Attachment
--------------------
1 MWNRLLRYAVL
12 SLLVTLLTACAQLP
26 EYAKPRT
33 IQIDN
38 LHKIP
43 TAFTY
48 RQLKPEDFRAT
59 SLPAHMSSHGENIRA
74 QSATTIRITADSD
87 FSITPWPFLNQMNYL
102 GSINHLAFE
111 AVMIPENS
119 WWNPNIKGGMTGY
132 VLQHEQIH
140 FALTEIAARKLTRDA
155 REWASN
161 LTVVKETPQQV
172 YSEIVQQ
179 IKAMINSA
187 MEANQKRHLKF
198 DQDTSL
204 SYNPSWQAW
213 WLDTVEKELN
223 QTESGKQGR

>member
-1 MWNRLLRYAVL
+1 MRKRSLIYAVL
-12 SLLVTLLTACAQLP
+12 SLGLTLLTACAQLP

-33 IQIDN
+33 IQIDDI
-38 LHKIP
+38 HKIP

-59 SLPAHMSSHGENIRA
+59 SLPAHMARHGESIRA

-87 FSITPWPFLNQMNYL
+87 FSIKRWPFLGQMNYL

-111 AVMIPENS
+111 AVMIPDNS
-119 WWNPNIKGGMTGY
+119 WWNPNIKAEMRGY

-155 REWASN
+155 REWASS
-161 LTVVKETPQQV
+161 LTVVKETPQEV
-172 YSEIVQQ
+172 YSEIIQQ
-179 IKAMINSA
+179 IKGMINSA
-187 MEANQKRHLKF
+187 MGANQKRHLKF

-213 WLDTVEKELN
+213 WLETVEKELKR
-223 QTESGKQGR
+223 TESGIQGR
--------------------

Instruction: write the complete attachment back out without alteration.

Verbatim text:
1 MWNRLLRYAVL
12 SLLVTLLTACAQLP
26 EYAKPRT
33 IQIDN
38 LHKIP
43 TAFTY
48 RQLKPEDFRAT
59 SLPAHMSSHGENIRA
74 QSATTIRITADSD
87 FSITPWPFLNQMNYL
102 GSINHLAFE
111 AVMIPENS
119 WWNPNIKGGMTGY
132 VLQHEQIH
140 FALTEIAARKLTRDA
155 REWASN
161 LTVVKETPQQV
172 YSEIVQQ
179 IKAMINSA
187 MEANQKRHLKF
198 DQDTSL
204 SYNPSWQAW
213 WLDTVEKELN
223 QTESGKQGR

>member
-1 MWNRLLRYAVL
+1 MRKRSLIYAVL
-12 SLLVTLLTACAQLP
+12 SLGLTLLTACAQLP

-33 IQIDN
+33 IQIDDI
-38 LHKIP
+38 HKIP

-59 SLPAHMSSHGENIRA
+59 SLPAHMARHGESIRA

-87 FSITPWPFLNQMNYL
+87 FSIKRWPFLGQMNYL

-111 AVMIPENS
+111 AVMIPDNS
-119 WWNPNIKGGMTGY
+119 WWNPNIKAEMRGY

-155 REWASN
+155 REWASS
-161 LTVVKETPQQV
+161 LTVVKETPQEV
-172 YSEIVQQ
+172 YSEIIQQ
-179 IKAMINSA
+179 IKGMINSA
-187 MEANQKRHLKF
+187 MGANQKRHLKF

-213 WLDTVEKELN
+213 WLETVEKELKR
-223 QTESGKQGR
+223 TESGIQGR